Presentation on theme: "The Policy Push for College and Career Readiness Elena Silva ETS/AERA December 9, 2010."— Presentation transcript:
The Policy Push for College and Career Readiness Elena Silva ETS/AERA December 9, 2010
Education Sector is an independent, nonprofit education organization—a hybrid of public policy and journalism. Our work crosses K-12 and higher education and focuses on a range of issues including accountability, educator and institutional quality, testing and assessment, and virtual learning. Our mission is to promote changes in policy and practice that lead to improved student opportunities and outcomes. Our key audiences are federal, state, and local policymakers; educators; the press; and other thought leaders and policy actors. Our experience shows that these leaders embrace reform when it is justified by thoughtful, independent analysis that is clearly communicated.
Current Drivers of Education Policy Urgency to ensure quality education for poor children= “student-centered” reforms Building on standards and accountability Administration’s priorities: (1) adopt rigorous college- and career-ready standards and assessments; (2) establish data systems and use data for improvement; (3) increase teacher effectiveness; and (4) turn around low-performing schools.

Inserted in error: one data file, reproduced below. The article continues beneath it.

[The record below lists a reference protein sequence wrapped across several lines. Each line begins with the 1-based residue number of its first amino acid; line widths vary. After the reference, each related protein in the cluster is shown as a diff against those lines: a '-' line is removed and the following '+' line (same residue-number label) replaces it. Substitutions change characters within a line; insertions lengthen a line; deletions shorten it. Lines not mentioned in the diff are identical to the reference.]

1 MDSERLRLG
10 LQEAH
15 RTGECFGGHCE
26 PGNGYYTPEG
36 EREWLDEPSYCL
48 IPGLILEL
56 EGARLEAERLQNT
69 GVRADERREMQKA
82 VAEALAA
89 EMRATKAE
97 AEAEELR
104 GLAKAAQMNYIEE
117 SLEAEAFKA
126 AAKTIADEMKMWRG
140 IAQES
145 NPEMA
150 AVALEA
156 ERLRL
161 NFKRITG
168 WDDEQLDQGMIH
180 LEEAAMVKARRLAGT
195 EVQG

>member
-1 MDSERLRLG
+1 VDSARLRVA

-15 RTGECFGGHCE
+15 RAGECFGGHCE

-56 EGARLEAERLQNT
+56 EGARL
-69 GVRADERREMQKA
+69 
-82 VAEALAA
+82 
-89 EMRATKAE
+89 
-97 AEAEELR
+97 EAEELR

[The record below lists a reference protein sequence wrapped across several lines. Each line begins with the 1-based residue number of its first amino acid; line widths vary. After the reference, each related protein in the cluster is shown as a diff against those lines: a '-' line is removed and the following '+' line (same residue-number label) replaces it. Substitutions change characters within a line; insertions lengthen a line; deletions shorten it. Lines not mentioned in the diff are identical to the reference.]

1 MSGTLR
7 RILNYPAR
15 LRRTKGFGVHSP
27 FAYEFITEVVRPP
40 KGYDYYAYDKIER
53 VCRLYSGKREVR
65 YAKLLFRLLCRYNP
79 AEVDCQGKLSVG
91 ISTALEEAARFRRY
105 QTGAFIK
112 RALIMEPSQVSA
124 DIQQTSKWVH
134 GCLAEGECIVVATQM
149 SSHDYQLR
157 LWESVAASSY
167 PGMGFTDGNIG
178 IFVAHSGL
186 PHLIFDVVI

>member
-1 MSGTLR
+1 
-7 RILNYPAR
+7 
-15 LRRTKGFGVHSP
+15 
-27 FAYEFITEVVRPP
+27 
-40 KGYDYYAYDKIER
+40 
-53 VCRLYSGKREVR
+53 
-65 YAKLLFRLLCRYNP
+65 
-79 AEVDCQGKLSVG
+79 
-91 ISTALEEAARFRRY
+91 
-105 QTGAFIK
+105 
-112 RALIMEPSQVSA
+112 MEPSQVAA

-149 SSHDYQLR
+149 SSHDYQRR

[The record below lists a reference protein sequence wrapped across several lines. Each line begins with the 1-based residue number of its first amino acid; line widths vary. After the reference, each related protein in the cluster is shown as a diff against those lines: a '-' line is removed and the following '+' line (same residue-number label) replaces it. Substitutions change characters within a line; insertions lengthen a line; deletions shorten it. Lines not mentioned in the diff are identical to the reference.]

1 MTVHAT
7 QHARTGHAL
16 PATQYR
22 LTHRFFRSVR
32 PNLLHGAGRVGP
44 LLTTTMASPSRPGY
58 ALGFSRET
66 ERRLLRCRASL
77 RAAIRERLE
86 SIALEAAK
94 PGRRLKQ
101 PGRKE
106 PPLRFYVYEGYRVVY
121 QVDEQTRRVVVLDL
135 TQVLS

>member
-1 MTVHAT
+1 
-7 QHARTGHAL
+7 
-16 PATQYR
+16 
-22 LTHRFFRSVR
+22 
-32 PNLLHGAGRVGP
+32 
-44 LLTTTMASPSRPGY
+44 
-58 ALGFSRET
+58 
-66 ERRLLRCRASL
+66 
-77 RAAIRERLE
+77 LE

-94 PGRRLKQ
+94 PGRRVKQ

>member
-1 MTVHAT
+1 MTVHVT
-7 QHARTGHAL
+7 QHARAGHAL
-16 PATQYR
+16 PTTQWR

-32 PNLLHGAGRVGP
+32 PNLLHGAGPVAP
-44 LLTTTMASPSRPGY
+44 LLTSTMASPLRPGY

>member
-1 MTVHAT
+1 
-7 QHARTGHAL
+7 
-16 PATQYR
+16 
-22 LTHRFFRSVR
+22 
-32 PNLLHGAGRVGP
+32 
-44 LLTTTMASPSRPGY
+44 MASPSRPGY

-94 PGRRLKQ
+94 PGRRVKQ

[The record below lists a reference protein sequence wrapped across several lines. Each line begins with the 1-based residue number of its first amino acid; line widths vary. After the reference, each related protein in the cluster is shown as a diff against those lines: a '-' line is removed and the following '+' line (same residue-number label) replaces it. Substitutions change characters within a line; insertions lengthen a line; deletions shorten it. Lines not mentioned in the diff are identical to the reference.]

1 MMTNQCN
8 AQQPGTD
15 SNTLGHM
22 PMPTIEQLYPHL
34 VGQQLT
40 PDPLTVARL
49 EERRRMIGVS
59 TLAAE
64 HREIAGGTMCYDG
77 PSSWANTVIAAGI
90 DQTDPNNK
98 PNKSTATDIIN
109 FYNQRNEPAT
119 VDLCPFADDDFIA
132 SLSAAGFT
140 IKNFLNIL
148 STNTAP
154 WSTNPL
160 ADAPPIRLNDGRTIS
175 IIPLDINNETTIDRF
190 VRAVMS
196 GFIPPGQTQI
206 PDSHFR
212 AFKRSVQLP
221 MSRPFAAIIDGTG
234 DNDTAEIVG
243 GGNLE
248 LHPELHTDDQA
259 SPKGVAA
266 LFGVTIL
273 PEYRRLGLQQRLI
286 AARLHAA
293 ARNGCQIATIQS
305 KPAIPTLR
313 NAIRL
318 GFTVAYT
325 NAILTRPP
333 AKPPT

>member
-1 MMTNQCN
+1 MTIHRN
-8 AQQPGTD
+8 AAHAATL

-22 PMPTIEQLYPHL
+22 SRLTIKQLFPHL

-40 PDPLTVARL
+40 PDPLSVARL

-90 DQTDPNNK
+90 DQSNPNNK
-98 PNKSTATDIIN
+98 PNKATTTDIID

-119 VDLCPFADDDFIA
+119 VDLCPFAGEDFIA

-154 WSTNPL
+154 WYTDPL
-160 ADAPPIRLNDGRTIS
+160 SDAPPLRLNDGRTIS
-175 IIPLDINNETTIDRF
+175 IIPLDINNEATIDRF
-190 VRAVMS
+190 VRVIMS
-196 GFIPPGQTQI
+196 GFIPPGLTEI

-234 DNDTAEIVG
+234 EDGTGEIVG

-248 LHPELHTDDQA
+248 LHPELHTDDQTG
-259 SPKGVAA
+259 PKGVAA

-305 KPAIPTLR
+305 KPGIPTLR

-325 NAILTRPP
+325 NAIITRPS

Agreement that College & Career Ready (aka “CCR”) is an essential goal… In announcing the guidelines for the $4.35 billion Race to the Top Fund in late 2009, U.S. Secretary of Education Arne Duncan called for states to ensure that “students exiting one level are prepared for success, without remediation, in the next.” NGA defines a CCR student as “an individual that is ready to succeed in entry-level, credit-bearing, academic college courses and in workforce training programs…toward careers that offer competitive, livable salaries above the poverty line; offer opportunities for career advancement; and are in a growing or sustainable industry.”* * National Governors Association, “Common Core State Standards Initiative: Standards-Setting Criteria” (Washington, D.C.: 2009).
After all, far too few students are CCR… In 2010, only 24% of h.s. graduates met all four ACT College Readiness Benchmarks (math, English, reading, Science), meaning that 76% were not adequately prepared academically for first-year college courses in English Composition, College Algebra, social sciences, and Biology. The majority of entering freshmen require remedial coursework of some kind.
Why this problem? Because… Today’s high school diploma = college eligibility, not readiness. Despite decades long standards movement, still focused on classes completed, time spent, low-bar tests. K-12 and Postsecondary expectations are disconnected e.g. 12th-grade English curriculum that emphasizes literature compared to typical entry-level college English class, which stresses expository reading and writing. Consequently, teachers don’t emphasize readiness, and assessments don’t measure readiness.
And because we still haven’t figured out some basic questions… 1.What combination of content and skills do students really need to succeed after high school? 2.How best to assess student learning?